Case in point: One Latina woman I never paid much attention to at Oberlin is incredibly hot now. Another I used to find physically attractive doesn't seem all that attractive to me anymore. Neither woman has changed an awful lot, physically, nor do I know either of them all that much better personality-wise. It's me who has changed. I think my dick just still doesn't understand what a Latina woman is. It's like....second puberty?
[User Picture Icon]
From:user_undefined
Date:June 24th, 2011 06:05 pm (UTC)
(Permanent Link)
How is a Latina woman different from any other woman? I'm lost.
[User Picture Icon]
From:erf_
Date:June 25th, 2011 03:10 am (UTC)
(Permanent Link)
Unique range of eye, skin, and hair colors? A different range of body shapes? Dating scripts that are foreign to me? A very different median position on the class spectrum than an Asian-American baseline, and with it, a vastly different set of life experiences?

You might think none of those differences matter, and you'd be completely right. But I have about as much rational control over what races I'm attracted to as I do over what flowers I'm allergic to. (Which, bizarrely, has also been prone to unpredictable, sudden, and irreversible changes after continued exposure.)
[User Picture Icon]
From:user_undefined
Date:June 28th, 2011 03:15 am (UTC)
(Permanent Link)
That makes sense, when you're looking at people within their own cultures. I was divorcing race from culture, in my mind, but that does make a difference.
[User Picture Icon]
From:erf_
Date:June 28th, 2011 05:52 am (UTC)
(Permanent Link)
The scariest thing for me is that, being so completely disassociated from the culture and values of my race, I am now a culture of one. I am proud to be an American, a Christian, an Obie, and a geek, but these are identities that typically complement ethnicity rather than supersede it. I sometimes wonder if this is why any community built around genetic membership makes me feel alienated, even when I am welcomed in as an honorary member.

Maybe this is why I feel more comfortable around white women--in this country, and in no other, they have the enviable privilege of not being defined by their ethnicity. They are to America what the Han Chinese are to the Chinese-speaking world.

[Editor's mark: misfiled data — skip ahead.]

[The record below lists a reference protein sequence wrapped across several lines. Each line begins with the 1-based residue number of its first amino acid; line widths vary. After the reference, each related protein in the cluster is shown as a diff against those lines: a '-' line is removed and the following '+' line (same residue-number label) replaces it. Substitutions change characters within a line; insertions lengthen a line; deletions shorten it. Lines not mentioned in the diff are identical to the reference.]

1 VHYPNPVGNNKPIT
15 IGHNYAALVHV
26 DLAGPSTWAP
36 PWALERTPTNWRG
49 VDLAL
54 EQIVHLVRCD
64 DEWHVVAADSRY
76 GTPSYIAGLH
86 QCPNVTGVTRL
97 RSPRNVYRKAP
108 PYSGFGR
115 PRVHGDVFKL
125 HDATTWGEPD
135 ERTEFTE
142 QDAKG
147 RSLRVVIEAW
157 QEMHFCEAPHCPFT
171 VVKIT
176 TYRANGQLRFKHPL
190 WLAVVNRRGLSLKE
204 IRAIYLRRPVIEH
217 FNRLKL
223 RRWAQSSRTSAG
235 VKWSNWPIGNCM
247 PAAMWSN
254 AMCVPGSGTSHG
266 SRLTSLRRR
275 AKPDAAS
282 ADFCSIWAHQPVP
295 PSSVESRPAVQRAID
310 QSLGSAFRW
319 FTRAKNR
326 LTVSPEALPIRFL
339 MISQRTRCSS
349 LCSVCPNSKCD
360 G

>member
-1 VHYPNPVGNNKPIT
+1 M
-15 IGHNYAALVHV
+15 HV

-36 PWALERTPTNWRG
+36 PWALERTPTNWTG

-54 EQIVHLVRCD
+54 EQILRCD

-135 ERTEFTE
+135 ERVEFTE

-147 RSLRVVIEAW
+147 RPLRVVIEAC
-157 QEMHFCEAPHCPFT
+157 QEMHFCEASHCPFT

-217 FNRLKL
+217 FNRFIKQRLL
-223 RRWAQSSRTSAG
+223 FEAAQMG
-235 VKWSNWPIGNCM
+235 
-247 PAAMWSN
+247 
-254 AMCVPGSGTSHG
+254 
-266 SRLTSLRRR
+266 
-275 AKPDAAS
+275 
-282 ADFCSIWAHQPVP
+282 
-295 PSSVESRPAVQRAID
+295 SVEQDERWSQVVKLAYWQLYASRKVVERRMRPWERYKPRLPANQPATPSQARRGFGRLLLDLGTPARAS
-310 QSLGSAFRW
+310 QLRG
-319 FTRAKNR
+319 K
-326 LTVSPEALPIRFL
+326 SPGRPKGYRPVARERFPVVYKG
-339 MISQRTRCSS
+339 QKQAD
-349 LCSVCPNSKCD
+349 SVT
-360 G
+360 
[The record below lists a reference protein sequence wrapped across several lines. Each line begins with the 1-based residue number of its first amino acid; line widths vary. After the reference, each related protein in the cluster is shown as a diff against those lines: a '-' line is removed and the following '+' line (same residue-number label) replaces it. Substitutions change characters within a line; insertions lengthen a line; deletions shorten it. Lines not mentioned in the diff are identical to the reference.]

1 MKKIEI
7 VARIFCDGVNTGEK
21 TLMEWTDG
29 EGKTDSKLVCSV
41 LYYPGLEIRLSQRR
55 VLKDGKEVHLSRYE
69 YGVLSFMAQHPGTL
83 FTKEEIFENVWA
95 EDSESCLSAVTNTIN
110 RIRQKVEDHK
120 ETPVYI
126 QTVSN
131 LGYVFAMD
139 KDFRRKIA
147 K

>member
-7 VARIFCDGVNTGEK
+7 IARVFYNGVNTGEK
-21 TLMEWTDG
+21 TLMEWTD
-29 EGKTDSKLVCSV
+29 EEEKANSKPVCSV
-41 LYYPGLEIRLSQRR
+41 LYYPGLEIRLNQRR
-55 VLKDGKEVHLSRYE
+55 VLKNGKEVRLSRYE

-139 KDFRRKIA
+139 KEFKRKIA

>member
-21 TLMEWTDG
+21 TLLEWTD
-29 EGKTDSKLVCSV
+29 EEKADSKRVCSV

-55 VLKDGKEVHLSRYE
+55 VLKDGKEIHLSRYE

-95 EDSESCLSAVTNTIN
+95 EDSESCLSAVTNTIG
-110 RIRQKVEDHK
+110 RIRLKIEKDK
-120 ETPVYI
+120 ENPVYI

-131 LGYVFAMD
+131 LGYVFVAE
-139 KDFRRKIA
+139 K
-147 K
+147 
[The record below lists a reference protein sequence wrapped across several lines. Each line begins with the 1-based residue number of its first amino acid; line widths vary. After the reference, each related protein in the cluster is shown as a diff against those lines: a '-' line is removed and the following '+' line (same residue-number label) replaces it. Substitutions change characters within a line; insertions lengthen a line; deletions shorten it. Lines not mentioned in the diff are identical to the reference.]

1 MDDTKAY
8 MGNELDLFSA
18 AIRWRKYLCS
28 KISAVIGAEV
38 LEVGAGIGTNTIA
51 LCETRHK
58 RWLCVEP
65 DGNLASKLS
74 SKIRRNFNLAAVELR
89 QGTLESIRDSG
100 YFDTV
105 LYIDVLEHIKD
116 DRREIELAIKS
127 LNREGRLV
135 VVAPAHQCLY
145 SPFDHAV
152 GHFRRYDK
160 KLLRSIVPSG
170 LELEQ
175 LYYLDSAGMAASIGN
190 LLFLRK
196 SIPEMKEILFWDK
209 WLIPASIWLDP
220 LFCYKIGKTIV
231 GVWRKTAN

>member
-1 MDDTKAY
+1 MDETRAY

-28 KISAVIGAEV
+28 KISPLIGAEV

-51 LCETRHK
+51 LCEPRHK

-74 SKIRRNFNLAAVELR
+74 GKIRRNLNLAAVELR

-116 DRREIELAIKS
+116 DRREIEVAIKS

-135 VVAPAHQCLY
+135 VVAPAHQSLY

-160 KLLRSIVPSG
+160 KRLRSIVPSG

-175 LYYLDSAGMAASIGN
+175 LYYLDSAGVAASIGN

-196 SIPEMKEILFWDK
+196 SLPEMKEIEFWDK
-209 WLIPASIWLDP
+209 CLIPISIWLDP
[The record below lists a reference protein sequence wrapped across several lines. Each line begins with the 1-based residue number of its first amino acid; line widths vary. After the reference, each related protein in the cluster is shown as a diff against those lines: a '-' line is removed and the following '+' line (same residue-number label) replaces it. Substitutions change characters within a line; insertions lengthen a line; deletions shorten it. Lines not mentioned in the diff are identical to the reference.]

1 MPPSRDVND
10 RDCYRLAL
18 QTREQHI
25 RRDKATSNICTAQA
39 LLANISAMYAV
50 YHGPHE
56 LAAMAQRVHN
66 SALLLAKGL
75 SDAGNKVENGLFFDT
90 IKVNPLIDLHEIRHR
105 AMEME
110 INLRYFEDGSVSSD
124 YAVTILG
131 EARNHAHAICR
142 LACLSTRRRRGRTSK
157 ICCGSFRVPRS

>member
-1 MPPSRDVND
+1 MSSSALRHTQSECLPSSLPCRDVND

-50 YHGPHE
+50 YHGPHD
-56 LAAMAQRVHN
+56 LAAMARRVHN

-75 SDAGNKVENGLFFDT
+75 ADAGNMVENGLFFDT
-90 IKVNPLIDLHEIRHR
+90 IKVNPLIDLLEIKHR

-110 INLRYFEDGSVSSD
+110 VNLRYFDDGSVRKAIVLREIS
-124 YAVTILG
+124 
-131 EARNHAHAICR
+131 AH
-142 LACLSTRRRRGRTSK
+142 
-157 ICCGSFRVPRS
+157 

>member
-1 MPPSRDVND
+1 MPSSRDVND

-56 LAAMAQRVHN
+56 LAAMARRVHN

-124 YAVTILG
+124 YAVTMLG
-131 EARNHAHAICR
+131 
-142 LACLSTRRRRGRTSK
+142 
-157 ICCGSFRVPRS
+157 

[User Picture Icon]
From:elentiriel
Date:January 12th, 2013 03:57 pm (UTC)
(Permanent Link)
I thought this was strange the first time I read it, but more than a 1.5 years later, I'm now realizing how visceral this is and so well written that it hurts. Culture is so ingrained into me that it takes a piece like this to make me realize that there are Asian men out there not interested in Asian women, even if the opposite is very well known.

I maintain the cultural/physical preference for Asian(-American) men, but hey, I'm probably a bit strange in that respect. Being an Asian-American woman means either fighting or accepting social norms from all sides. American women are finally getting their voices heard, but Asian women aren't, not even if they hold high political office. Being both means having to be better than everyone else, having to submit to Asian patriarchy at home yet forging your own way in the workplace. Some days I'm tied to the homeland, some days I am part of the new world. And I can see why being tied to homeland with bad memories would turn you away.
[User Picture Icon]
From:erf_
Date:January 14th, 2013 07:05 pm (UTC)
(Permanent Link)
I'm incredibly flattered that this entry stayed with you after all this time. I think my feelings about our ethnicity are a little different now, but I'm still not attracted to Asian women at all.